“Companies need to align their risk tolerance, strategy, and vulnerability management capabilities around these trade-offs," said Wade Baker, partner and founder at Cyentia Institute.
The report looked at vulnerability density (the median number of vulnerabilities detected on assets), high-risk density (median number of high-risk vulnerabilities), percentage of assets at risk (having at least one open high-risk vulnerability), vulnerability half-life (days required to remediate half the vulnerabilities), high-risk coverage (percentage of all high-risk vulnerabilities remediated), fix-rate (median percentage of total vulnerabilities closed in a given month), and net capacity (percentage of assets where high-risk vulnerability closures meet or exceed new vulnerabilities).
Number of Vulnerabilities
All software has vulnerabilities. Vulnerability density, or the number of vulnerabilities that exist in an asset, gives an idea of how many issues need to be triaged to keep that asset secure. While having lower density would be considered better—fewer vulnerabilities to worry about fixing—having higher density doesn’t automatically mean poor security, the report said. An asset could be more exposed because it has more third-party applications installed, or because of the way it is configured. For example, vulnerability density in Windows is not limited to just vulnerabilities in the operating system and other Microsoft applications, but also on other software, such as Adobe Acrobat, Mozilla Firefox, and other installed tools and drivers.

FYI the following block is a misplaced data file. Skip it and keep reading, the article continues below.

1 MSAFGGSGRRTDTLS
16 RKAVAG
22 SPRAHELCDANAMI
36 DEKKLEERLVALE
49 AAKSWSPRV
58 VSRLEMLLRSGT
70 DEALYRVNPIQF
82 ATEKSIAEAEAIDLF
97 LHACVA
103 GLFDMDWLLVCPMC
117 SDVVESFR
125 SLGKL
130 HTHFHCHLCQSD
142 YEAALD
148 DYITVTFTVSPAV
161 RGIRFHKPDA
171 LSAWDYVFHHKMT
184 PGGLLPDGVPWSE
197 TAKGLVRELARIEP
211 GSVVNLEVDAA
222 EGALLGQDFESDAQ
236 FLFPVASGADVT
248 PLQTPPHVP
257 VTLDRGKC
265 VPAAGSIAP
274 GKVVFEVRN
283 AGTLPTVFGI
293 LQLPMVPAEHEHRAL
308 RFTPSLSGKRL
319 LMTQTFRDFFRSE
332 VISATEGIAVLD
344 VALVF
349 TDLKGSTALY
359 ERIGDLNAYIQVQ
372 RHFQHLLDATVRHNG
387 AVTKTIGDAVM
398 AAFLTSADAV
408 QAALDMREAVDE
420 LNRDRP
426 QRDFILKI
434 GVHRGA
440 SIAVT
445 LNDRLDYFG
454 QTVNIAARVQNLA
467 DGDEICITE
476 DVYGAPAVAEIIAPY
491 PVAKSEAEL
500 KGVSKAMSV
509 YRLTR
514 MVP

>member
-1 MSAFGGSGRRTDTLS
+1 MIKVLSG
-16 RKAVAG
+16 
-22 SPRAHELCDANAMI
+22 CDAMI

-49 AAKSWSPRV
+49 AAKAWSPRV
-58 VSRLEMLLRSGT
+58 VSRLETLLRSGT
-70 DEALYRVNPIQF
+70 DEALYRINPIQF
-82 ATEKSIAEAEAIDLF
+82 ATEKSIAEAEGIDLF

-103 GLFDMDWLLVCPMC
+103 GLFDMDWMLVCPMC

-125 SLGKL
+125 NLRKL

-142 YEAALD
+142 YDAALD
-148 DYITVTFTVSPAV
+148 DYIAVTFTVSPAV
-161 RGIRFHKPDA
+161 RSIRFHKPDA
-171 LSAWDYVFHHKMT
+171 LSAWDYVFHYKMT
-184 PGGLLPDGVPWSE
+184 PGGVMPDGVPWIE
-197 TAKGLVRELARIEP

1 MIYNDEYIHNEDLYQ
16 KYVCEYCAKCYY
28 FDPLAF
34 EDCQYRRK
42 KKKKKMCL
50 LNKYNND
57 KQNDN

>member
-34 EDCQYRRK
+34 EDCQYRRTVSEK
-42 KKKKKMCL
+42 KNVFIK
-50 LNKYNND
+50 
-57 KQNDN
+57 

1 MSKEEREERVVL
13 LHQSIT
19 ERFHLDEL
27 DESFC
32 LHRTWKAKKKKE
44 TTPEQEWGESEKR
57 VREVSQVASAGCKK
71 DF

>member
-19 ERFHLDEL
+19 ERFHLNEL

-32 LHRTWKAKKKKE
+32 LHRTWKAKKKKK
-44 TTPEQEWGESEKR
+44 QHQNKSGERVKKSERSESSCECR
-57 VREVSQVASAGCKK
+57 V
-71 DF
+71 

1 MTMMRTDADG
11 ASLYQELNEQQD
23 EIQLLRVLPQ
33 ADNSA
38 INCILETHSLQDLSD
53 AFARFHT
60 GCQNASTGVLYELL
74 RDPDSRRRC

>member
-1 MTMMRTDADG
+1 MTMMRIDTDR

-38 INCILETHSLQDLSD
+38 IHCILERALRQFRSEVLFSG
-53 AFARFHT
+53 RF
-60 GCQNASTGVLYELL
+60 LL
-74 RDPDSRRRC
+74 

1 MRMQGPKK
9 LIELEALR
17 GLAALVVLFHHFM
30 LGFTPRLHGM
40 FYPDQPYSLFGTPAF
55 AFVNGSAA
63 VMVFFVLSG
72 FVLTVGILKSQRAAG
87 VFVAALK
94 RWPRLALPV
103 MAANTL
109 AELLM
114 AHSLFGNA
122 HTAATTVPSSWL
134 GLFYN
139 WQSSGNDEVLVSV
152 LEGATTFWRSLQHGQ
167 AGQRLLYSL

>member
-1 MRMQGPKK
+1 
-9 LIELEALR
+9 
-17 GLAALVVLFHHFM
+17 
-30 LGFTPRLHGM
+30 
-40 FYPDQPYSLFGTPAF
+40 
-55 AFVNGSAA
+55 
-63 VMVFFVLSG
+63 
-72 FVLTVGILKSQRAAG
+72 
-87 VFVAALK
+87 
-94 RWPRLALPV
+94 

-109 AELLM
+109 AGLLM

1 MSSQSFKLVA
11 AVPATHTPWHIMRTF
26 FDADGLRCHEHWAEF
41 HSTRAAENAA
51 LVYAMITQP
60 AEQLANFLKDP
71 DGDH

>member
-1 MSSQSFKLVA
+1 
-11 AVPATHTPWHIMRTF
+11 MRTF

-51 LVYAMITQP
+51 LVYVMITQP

Windows platforms typically have 119 vulnerabilities across its own code and third-party applications in any given month, which is four times the median number of vulnerabilities (32) in Macs. The median number of vulnerabilities in Linux is just 7. Network devices such as routers, printers, and Internet of Things appliances have an average of only 3.6 vulnerabilities per month.